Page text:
There’s a fascination about steam trains, isn’t there? This photo (taken by Richard) is of one of the most famous of all steam locos, the Flying Scotsman, when it came belting along our local line a few years back. I’d love to have been riding its train, not just watching it go by.
Its usual home is the National Railway Museum at York, where I and a group of friends went last weekend. It’s a great place for an outing, with more than 100 historic engines and masses of other railway paraphernalia, from the technical to the trivial.
There are exhibits right up to the present day, but it was the ones from the past we all wanted to see: like the replica of Stephenson’s original Rocket, the first modern steam loco, which achieved a whopping 24 m.p.h. in trials in 1829.
My favourites were several royal trains built for the likes of Queen Victoria and Edward VII…the height of luxury, naturally, with beautiful wood panelling everywhere, and wonderfully comfortable-looking chairs and beds.
We couldn’t actually go inside Their Majesties’ coaches, but we were invited to sit in a first class carriage used between the wars, and luxuriate in the soft, roomy seats which presumably kept you content and relaxed over even the longest trip. And the bathroom next door…I wouldn’t mind something like that at home!
OK, I know I’m being over-romantic about the old days of steam. The journeys were long and slow, and if you opened a carriage window, soot blew in your face and spattered your clothes. I remember all that, from rail trips as a child. But I also remember how exciting those trips were, a real adventure.
Someone at the Museum, discovering my interest in the Romans, asked me about the theory held by some train buffs that the Romans were responsible for the gauge of our modern railways – 4ft 8.5 ins between the rails – because that was the standard gauge of an Ancient Roman war chariot. This is proved, they maintain, by wheel-ruts in Roman roads, which caused the standardised width to be handed down through generations of vehicle designers till Stephenson adopted it for his trains.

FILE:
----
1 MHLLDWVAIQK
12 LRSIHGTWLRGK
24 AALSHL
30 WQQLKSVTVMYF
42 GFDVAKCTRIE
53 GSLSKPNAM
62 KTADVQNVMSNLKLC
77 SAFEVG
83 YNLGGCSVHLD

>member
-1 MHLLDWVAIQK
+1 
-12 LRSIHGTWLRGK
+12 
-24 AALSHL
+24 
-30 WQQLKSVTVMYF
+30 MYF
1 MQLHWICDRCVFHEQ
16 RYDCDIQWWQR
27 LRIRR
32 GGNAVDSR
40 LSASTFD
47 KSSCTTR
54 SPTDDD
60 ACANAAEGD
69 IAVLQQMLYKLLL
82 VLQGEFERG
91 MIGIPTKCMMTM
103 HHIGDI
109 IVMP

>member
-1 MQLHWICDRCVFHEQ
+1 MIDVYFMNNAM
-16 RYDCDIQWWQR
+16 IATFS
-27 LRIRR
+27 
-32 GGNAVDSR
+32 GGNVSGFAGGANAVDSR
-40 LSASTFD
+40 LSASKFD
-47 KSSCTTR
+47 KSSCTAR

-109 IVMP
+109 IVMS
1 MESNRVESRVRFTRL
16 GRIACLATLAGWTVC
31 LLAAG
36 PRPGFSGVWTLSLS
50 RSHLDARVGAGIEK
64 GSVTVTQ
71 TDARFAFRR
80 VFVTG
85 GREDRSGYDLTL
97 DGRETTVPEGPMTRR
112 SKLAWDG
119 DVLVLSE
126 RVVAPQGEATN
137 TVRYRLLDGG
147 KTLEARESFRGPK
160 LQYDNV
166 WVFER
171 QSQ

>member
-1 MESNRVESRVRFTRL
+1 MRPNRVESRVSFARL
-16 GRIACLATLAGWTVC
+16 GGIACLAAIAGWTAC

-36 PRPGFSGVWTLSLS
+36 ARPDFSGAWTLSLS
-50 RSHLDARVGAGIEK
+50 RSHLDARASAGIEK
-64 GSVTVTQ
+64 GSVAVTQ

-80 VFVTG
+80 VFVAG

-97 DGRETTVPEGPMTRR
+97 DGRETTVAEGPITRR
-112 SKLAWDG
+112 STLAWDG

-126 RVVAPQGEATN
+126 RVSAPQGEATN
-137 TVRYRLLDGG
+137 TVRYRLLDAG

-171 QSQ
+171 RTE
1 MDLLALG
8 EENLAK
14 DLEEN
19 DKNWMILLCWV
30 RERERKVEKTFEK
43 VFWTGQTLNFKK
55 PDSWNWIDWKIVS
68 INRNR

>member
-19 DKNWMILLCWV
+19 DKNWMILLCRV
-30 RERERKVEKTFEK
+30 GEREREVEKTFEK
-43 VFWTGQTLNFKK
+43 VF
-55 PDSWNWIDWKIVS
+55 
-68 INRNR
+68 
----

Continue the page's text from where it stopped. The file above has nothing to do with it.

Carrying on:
It’s a nice colourful theory, but it’s wrong.
First, forget the idea of war chariots; the Romans didn’t have them. Chariots were important for racing and for grand parades, not for fighting. Boudicca had chariots when she fought the Romans; that’s why she lost.
But they had farm carts, travel coaches, and heavy freight wagons, capable of wearing ruts in roads, and yes, similar in gauge to modern rail tracks. But there was no official standardisation, no set rule for vehicle design. In a pre-industrial society, how could there be? It’s just that if you build a wagon or coach to be pulled by a pair of oxen or horses, the natural length of the axles is determined by the beasts’ width, and comes out at between four and a half and five feet. That was as true for Stephenson as it was for the Romans.
He simply constructed his rolling-stock and tracks to a width that was familiar from the carts and wagons he saw every day. So he was, in a sense, following in the wheel-tracks of former generations, because that was what common usage and common sense dictated.
But not because of war chariots. That theory has gone well and truly off the rails.